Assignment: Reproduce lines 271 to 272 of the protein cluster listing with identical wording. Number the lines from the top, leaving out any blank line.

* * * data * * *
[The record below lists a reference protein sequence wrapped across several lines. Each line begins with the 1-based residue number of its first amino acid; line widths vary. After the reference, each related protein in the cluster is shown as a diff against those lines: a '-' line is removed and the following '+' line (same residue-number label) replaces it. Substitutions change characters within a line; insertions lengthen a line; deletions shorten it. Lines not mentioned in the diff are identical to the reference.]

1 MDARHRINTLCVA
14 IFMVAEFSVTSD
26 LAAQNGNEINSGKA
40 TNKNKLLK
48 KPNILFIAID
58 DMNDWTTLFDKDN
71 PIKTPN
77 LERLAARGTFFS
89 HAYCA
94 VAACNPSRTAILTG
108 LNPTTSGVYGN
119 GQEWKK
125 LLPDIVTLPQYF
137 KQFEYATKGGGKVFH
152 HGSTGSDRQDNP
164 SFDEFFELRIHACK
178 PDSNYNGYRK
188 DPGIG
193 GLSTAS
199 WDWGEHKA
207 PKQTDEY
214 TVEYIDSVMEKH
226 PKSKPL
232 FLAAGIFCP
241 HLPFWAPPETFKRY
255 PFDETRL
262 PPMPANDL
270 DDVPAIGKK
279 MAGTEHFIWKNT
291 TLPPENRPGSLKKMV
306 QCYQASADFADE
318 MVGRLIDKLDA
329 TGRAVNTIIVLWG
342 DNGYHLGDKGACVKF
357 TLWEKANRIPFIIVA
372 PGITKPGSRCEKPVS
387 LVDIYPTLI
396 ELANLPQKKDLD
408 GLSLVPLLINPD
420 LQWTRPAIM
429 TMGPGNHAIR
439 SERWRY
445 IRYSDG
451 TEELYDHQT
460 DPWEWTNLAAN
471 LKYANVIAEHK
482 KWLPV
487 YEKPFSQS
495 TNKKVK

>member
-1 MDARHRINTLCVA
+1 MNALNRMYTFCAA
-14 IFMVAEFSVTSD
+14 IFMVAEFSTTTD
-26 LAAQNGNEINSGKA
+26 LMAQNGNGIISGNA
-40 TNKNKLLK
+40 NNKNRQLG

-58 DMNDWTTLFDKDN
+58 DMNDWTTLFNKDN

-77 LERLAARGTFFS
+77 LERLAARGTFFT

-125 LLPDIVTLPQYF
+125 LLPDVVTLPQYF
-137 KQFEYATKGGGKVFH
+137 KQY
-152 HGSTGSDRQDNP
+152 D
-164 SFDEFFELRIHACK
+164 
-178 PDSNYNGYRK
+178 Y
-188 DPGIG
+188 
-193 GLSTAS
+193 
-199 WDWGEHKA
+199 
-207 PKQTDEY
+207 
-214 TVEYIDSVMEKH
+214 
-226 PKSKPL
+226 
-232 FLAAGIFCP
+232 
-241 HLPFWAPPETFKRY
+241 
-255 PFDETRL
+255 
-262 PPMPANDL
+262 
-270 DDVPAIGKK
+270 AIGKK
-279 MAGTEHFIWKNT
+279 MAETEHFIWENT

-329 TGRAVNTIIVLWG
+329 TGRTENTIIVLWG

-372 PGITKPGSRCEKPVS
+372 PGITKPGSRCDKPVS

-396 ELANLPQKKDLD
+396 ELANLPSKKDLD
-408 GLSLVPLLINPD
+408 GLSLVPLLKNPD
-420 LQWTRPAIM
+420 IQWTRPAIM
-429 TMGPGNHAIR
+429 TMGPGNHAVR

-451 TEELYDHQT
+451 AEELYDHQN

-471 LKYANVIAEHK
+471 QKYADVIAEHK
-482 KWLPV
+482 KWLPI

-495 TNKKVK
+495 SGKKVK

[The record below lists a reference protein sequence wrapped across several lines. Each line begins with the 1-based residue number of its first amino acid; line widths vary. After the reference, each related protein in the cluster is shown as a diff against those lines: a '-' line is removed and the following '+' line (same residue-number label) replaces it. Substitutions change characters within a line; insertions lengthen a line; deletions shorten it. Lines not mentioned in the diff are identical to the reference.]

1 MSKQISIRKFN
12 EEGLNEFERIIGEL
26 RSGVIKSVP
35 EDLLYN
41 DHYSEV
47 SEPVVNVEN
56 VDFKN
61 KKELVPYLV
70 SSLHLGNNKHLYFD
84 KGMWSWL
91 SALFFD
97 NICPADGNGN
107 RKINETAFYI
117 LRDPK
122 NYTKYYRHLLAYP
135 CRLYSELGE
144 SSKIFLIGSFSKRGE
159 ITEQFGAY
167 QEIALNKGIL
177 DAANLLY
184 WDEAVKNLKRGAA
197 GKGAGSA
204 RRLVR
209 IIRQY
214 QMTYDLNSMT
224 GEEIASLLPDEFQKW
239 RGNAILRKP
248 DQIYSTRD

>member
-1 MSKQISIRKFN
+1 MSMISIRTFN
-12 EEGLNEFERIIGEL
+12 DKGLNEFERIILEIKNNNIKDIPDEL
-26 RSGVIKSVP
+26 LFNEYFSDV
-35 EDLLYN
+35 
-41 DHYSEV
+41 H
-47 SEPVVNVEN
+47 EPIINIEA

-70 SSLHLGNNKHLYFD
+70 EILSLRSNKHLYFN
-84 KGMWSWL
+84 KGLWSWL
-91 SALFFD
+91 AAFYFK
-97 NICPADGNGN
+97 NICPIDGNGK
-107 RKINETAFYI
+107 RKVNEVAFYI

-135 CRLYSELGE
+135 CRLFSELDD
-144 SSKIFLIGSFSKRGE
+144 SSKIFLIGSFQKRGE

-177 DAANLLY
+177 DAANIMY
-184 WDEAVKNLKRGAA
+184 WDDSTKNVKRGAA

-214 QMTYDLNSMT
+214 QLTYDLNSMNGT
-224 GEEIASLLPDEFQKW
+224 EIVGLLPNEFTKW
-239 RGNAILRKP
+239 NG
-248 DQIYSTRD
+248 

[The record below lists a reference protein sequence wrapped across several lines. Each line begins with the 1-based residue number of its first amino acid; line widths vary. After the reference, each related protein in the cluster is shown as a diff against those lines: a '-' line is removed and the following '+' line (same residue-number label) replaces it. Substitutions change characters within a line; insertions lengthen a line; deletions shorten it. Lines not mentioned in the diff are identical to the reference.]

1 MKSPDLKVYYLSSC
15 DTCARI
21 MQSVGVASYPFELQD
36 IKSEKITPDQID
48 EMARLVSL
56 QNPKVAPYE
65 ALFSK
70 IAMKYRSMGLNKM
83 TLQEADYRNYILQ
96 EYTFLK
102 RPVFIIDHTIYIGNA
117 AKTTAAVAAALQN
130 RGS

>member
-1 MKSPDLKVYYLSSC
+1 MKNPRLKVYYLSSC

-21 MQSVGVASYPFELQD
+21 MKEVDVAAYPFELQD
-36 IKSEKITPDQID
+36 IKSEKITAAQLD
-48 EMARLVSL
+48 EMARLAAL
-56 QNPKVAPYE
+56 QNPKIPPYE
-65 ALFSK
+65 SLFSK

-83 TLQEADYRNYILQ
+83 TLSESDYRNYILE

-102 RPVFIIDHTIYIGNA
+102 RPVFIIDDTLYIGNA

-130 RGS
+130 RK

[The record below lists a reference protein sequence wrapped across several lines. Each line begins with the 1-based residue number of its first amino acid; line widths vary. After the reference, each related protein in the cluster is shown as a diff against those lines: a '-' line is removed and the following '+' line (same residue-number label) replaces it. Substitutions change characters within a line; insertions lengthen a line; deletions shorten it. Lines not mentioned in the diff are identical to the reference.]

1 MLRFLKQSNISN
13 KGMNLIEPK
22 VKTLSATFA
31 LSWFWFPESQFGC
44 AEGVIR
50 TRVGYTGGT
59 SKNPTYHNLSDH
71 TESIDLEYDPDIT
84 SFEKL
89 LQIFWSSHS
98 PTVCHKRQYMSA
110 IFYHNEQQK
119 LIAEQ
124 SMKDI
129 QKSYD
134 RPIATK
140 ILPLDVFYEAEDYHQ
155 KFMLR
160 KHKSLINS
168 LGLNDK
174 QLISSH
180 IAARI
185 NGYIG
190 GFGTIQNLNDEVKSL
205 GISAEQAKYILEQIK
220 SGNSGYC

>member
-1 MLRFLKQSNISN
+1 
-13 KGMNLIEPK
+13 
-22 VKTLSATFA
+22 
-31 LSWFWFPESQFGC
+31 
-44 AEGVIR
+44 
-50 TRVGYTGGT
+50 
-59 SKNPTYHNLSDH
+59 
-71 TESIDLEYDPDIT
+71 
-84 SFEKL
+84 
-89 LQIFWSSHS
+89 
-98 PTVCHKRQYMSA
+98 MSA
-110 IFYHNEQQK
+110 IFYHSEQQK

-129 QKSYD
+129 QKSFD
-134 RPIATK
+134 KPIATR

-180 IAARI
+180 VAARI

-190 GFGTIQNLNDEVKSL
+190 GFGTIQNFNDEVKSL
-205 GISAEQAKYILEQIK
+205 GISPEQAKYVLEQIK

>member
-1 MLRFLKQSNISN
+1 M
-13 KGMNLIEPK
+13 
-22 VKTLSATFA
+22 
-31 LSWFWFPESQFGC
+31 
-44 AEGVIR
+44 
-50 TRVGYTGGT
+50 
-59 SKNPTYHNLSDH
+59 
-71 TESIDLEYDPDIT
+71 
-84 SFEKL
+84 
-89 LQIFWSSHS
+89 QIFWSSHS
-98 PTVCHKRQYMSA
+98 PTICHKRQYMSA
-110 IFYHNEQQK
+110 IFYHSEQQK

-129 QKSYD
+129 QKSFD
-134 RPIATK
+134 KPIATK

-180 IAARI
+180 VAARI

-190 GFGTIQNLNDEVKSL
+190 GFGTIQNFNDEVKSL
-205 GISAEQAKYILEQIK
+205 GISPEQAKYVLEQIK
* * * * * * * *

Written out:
-129 QKSYD
+129 QKSFD